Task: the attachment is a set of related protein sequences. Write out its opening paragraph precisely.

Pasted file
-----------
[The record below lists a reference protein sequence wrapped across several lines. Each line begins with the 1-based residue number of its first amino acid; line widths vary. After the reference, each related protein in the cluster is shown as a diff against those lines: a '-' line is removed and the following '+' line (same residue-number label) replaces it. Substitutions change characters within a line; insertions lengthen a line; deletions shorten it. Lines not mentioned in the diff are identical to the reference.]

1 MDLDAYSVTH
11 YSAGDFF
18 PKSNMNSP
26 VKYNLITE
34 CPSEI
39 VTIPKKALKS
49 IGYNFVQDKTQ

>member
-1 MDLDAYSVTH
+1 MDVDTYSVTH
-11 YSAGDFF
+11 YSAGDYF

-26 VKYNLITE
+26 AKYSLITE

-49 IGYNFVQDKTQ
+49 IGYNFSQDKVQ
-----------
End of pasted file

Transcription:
[The record below lists a reference protein sequence wrapped across several lines. Each line begins with the 1-based residue number of its first amino acid; line widths vary. After the reference, each related protein in the cluster is shown as a diff against those lines: a '-' line is removed and the following '+' line (same residue-number label) replaces it. Substitutions change characters within a line; insertions lengthen a line; deletions shorten it. Lines not mentioned in the diff are identical to the reference.]